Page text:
Captor Of The Barefoot General

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In dark homespun mufti, Barton scouted Prudence Island. From the brush along the southern shore he could distinctly see the large, gambrel-roofed house; a brook cut through the field beside it and emptied down a gulley into a tiny cove. A British frigate, the Emerald and a covey of guard boats lay just to seaward, so close that Barton could hear the watch. Another frigate was anchored in the wider passage between Prudence and the Narragansett mainland. At dusk, he observed through his spyglass a carriage, accompanied by a mounted escort, come down the road from Newport; it delivered two ofRcers at the Overing gate—presumably Prescott and his aide-de-camp.

Barton revealed his scheme for kidnapping Prescott to one man only, the commander of the provincial camp, Colonel Joseph Stanton. Barton admitted that he wasn’t overly confident of success, for as he wrote later, “The troops as well as myself were not long inured to service and never had attempted an enterprise of this sort.” But if Stanton would provide him with five whalcboats and allow him to collect volunteers, he would stake his life on an attempt.

Colonel Stanton agreed. In the several days required to bring the boats down to the Tiverton camp from Providence, Barton first selected four officers of whose courage and trustworthiness he was certain. When he asked them if they would take part in a secret mission that might well mean death, not one hesitated to accompany him.

Next Barton ordered his regiment to parade. He told the men that he was about to launch a perilous enterprise against the enemy, and called for some forty volunteers. He asked those who were willing to take the risk to advance two paces.

The entire regiment stepped forward.

Barton went down the line, picking the men who he knew from long familiarity would be reliable. He chose thirty-six, including the squat, hard-headed Negro, sometimes called Jack Sisson (in other accounts, his name is given as “Guy Watson” or simply, “Prince”), who was his servant.

The five whaleboats shoved off from the Tiverton fort on the night of July j. Barton’s, in the lead, carried nine men, and each of the other four, an officer and seven men. As they made their way across Mount Hope Bay, a thunderstorm scattered the boats. To stay out of sight of the British camps and warships, they were forced to row a circuitous route, and it took them until one o’clock in the morning to reach Bristol, on the mainland north of Aquidneck and Prudence islands.

The next evening, Barton took his four officers to little Hog Island, just oft the mainland; through the glass they could see the British tent encampments on Aquidneck and the men-of-war anchored in the bay. Only then did Barton reveal to them his plan to kidnap Major General Prescott from his own quarters.

The officers, “who knew nothing of my intentions,” Barton wrote, “seemed somewhat surprised.” But none demurred.

Swearing them to secrecy, Barton detailed his plan. To avoid the British, they would row to Warwick Neck, on the mainland opposite the northern tip of Prudence Island. From there they would head through the narrow passage between Prudence and a small island called Patience, and then hug the Prudence shore to its southern end. Finally, they would cut across the channel to Aquidneck, landing at the cove below the Overing house.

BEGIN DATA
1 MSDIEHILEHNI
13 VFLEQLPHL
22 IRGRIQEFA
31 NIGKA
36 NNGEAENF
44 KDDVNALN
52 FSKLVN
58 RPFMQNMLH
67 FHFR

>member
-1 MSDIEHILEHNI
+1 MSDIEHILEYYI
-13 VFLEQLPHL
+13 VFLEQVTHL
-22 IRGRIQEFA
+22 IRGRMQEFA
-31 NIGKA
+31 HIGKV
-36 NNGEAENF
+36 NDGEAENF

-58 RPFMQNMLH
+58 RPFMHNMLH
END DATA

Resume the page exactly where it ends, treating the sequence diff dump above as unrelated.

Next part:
Foul weather set in after they reached Warwick Neck, and the skies did not clear until the tenth. That night Bartun gathered his men in a circle and told them his plan. Any who had misgivings could withdraw, he said, and he would not hold it against them. He wanted only those who were willing to take the full risk.

A shout went around the circle: “We will go!” There must be no talking, even in whispers, Barton warned. Plundering was strictly forbidden. No one was to fire his musket without orders. Anyone who had brought liquor to fortify his courage would have to get rid of it.

Undressed sheepskins were wrapped around the oars to muffle their sound, and at nine o’clock the five whaleboats slid into the dark bay. There was no moon. Barton, in the lead boat, carried a ten-foot pole with his handkerchief tied to it for identification.

It was almost midnight when they slipped between the frigate Emerald and the southern tip of Prudence Island. Close to the shore, they suddenly heard horses running. As his men weighed their oars, Barton had the chilling thought that he had been decoyed into a trap. But the sound died away; it was apparently nothing more sinister than a few horses frolicking in a pasture. Running ashore in the cove, Barton left a man to guard each boat while the five squads made their way up the gulley.

The Overing house had three doors. Barton’s squad was to attack the main one, which faced south; the second squad was to take the door on the east side; and the third squad, the western entrance. The fourth squad was to guard the road and grounds, while the fifth stood by for emergencies.

Crouching low, they followed the brook to the road in front of the house. As Barton’s group opened the gate, a sentry’s alarmed voice hailed them.

“Who’s there?”

Concealed by the trees, the men crept closer. The sentry called again, “Who’s there?”

Barton walked toward him, answering, “Friends.”

“Friends advance and give the countersign.”

Barton had expected that. Edging his voice with exasperation, he answered, “We have no countersign. Have you seen any deserters?”